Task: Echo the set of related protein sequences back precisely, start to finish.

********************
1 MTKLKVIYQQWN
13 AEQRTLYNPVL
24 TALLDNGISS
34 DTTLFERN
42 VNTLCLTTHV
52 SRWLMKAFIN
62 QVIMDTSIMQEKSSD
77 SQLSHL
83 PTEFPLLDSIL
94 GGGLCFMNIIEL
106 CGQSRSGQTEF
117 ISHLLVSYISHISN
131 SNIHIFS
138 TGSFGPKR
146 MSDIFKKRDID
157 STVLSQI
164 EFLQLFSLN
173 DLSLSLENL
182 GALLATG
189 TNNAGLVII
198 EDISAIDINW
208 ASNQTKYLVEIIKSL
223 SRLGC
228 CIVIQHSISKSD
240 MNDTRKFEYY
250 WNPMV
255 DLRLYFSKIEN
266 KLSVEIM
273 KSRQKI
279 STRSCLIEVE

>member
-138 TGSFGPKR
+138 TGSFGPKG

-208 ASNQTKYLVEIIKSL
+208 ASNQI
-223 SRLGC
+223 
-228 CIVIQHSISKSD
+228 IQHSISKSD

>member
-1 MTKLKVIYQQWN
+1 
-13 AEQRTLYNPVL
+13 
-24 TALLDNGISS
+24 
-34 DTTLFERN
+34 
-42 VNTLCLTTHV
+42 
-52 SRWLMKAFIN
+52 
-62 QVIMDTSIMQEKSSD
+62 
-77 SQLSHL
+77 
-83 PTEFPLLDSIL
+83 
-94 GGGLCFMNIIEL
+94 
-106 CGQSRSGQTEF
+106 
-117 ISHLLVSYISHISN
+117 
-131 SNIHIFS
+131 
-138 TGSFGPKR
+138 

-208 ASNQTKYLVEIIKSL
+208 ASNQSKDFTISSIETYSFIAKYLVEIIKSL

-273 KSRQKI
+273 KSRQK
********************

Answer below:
1 MTKLKVIYQQWN
13 AEQRTLYNPVL
24 TALLDNGISS
34 DTTLFERN
42 VNTLCLTTHV
52 SRWLMKAFIN
62 QVIMDTSIMQEKSSD
77 SQLSHL
83 PTEFPLLDSIL
94 GGGLCFMNIIEL
106 CGQSRSGQTEF
117 ISHLLVSYISHISN
131 SNIHIFS
138 TGSFGPKR
146 MSDIFKKRDID
157 STVLSQI
164 EFLQLFSLN
173 DLSLSLENL
182 GALLATG
189 TNNAGLVII
198 EDISAIDINW
208 ASNQTKYLVEIIKSL
223 SRLGC
228 CIVIQHSISKSD
240 MNDTRKFEYY
250 WNPMV
255 DLRLYFSKIEN
266 KLSVEIM
273 KSRQKI
279 STRSCLIEVE

>member
-138 TGSFGPKR
+138 TGSFGPKG

-208 ASNQTKYLVEIIKSL
+208 ASNQI
-223 SRLGC
+223 
-228 CIVIQHSISKSD
+228 IQHSISKSD

>member
-1 MTKLKVIYQQWN
+1 
-13 AEQRTLYNPVL
+13 
-24 TALLDNGISS
+24 
-34 DTTLFERN
+34 
-42 VNTLCLTTHV
+42 
-52 SRWLMKAFIN
+52 
-62 QVIMDTSIMQEKSSD
+62 
-77 SQLSHL
+77 
-83 PTEFPLLDSIL
+83 
-94 GGGLCFMNIIEL
+94 
-106 CGQSRSGQTEF
+106 
-117 ISHLLVSYISHISN
+117 
-131 SNIHIFS
+131 
-138 TGSFGPKR
+138 

-208 ASNQTKYLVEIIKSL
+208 ASNQSKDFTISSIETYSFIAKYLVEIIKSL

-273 KSRQKI
+273 KSRQK